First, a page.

I though came to the conclusion that I my body was primed in some way before the mono and hence why I got so very sick then.. (I never got colds as a child) .. so I think there is something going on with that TH1/TH2 and something is causing an imbalance before we even get ME (or mono)

taniaaust1 April 30, 2014 at 3:12 am

Im sure I have some kind of brain inflammation going on .. and it seems many things can trigger it eg chemicals, working my brain too hard etc.

Yesterday I was trying to work on a letter but then had to stop due to the feeling I was getting inside my head, this happens to me a lot if Im doing constant thinking on something. Its similar to POTS in which you know you get that urge that you NEED to go and lay down (or you know something bad will occur) but with the brain thing instead its the urge that you know you need to stop doing something which is making you think too much and rest the brain (highly uncomfortable).

This morning (maybe due to working on letter yesterday), I couldnt text a message on my mobile phone.. forgot how to work it as in how to put a space between words. I ended up contacting people to ask them how to text.

MeSci April 30, 2014 at 3:16 am
soofke

Thank you for your reply, I'm asking because inflammation would mean celldeath (right?) and I know it sounds (and looks, I sent you the link to a video) ridiculous but I think mine are recuperating which wouldn't be possible if…well…..dead. The same thing is happening throughout my body but it manifests differently (brain; májor pressure, eyes; trembling, and so on).

As Simon has said, inflammation doesn't necessarily lead to cell death, but even if cells are killed, new ones can grow – even neurons. It was long believed that new neurons did not grow in adulthood, but now we know that they can. There is some info on this here.

lansbergen April 30, 2014 at 3:20 am
MeSci

As Simon has said, inflammation doesn't necessarily lead to cell death, but even if cells are killed, new ones can grow – even neurons. It was long believed that new neurons did not grow in adulthood, but now we know that they can. There is some info on this here.

As long as there are healthy stemcells anything can be replaced.

taniaaust1 April 30, 2014 at 3:34 am

Ive been thinking more about this article and I wonder if the worst the brain issues is, the worst the inflammation in the brain may be?

Another here and I were on the phone today discussing amnesia episodes with him saying how at uni one time he forgot where he lived or who he was and was having to go throu his wallet looking at his cards to try to work it out. Ive had similiar thing happen at times, my brain one time (after a perfume exposure at a petrol station) forgot where I'd lived thou I lived there for 17 years, I was stuck then and couldnt go home.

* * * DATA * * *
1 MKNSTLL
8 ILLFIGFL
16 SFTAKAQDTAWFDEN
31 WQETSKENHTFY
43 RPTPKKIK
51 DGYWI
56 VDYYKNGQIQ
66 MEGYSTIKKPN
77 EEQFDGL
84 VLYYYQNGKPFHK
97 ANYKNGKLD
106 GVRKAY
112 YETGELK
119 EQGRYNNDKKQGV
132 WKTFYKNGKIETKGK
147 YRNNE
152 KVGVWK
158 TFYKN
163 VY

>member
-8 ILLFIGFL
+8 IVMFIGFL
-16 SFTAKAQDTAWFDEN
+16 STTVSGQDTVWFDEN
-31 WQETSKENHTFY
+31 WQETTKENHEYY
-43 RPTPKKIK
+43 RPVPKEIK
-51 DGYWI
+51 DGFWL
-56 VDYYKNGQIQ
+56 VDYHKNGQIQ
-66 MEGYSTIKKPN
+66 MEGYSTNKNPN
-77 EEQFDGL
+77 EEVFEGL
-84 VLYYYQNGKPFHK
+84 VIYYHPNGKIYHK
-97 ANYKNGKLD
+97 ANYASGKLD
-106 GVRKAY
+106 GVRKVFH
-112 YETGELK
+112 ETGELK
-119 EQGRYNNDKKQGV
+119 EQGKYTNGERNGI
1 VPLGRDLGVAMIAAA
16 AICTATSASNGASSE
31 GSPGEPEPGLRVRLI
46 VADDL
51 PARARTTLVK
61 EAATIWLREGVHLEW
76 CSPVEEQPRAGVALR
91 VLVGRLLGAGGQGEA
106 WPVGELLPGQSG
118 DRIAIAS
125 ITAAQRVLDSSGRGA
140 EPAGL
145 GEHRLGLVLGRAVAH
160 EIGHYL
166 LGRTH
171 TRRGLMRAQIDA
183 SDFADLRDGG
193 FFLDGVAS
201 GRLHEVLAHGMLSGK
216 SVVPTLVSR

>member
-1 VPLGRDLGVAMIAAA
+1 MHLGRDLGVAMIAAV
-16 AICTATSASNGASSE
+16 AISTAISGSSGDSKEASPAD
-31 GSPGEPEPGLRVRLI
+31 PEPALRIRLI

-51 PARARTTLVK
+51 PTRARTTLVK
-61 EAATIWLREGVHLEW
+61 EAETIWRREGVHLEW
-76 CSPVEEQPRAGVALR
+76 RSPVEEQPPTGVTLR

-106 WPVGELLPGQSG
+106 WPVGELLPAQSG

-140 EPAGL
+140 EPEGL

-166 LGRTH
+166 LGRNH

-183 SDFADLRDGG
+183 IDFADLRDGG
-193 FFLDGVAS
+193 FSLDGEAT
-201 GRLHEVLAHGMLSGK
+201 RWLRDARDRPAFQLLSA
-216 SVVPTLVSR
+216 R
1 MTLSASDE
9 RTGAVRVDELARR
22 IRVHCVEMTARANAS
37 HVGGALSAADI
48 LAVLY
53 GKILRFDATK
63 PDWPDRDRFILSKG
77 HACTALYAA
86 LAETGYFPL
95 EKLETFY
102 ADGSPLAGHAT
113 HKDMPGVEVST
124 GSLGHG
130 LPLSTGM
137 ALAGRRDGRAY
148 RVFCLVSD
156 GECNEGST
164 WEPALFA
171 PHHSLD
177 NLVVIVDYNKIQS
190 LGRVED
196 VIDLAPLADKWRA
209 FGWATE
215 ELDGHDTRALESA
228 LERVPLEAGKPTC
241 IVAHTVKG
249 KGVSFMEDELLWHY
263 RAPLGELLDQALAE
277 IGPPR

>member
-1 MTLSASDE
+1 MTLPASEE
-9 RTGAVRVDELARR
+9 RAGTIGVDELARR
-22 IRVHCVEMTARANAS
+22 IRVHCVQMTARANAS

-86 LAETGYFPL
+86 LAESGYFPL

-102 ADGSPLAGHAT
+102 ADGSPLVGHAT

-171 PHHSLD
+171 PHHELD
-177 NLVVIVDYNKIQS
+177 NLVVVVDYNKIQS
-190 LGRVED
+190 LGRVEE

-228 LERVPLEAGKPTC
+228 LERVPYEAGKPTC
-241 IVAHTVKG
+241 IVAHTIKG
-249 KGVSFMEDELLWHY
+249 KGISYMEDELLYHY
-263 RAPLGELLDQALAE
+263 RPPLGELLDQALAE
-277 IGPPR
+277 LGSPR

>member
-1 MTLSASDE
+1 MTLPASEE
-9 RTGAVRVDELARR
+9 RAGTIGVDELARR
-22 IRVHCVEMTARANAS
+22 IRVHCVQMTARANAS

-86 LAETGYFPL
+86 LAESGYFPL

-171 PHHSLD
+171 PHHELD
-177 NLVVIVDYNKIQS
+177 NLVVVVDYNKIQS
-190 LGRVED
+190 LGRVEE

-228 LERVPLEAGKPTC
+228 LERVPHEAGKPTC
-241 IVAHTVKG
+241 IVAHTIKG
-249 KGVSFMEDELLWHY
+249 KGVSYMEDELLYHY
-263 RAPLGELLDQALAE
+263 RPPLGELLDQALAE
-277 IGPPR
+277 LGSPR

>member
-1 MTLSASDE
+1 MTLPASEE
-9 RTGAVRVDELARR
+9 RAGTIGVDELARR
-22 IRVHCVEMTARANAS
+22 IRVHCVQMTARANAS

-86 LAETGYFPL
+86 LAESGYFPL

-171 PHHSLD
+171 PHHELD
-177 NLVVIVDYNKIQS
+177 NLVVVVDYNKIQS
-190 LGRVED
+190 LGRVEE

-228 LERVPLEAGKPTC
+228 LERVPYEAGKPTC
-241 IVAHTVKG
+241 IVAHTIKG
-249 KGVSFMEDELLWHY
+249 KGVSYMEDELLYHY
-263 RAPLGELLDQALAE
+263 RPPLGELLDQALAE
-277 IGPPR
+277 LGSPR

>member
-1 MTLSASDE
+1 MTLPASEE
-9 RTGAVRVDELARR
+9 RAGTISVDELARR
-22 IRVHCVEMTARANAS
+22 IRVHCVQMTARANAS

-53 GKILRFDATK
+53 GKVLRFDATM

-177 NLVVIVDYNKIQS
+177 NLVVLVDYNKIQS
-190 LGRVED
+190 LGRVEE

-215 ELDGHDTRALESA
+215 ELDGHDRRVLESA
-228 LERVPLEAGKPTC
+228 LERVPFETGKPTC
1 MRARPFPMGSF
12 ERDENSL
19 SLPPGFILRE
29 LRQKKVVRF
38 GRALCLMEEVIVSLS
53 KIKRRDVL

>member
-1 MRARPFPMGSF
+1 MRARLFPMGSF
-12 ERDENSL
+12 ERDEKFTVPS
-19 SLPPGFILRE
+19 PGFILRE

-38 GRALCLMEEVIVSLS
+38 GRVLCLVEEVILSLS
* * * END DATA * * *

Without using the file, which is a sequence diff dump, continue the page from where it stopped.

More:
Another time before I stopped working (no chemical exposure on this occassion), my brain stopped remembering where I was working thou I'd worked there for years.. I couldnt go to work for 3 days due to not knowing where I worked (and was too embarrassed to ring my boss and say "where do I work?").

I'd love for them to do brain scans on us when we are having a severe brain episode when we dont know who we are or know our address or on the very severe ME group who are struggling just to be able to speak as surely even more would show up at such a time (probably quite shocking results!!!). I think my brain issues shift at times with the "inflammation"? not so bad at some times then others.

soofke April 30, 2014 at 7:10 am
lansbergen

As long as there are healthy stemcells anything can be replaced.

then how long would it take for the entire brain to be replaced….?

taniaaust1

I
Another time before I stopped working (no chemical exposure on this occassion), my brain stopped remembering where I was working thou I'd worked there for years.. I couldnt go to work for 3 days due to not knowing where I worked (and was too embarrassed to ring my boss and say "where do I work?").

I'm sorry for actually LOL at this but I did…..and I also think that's some serious concern for real inflammation, which I have luckily not, my cells are fixing themselves and I have the at times overdoses of neurotransmitters to prove it.. (well not really, I asked the neurologist to test me but got snubbed ;()

VanElzakker says it's unlikely to have inflammation without cells moving on to a better place

lansbergen April 30, 2014 at 7:15 am
soofke

then how long would it take for the entire brain to be replaced….?

Ages. But why do you think the whole brain must be replaced?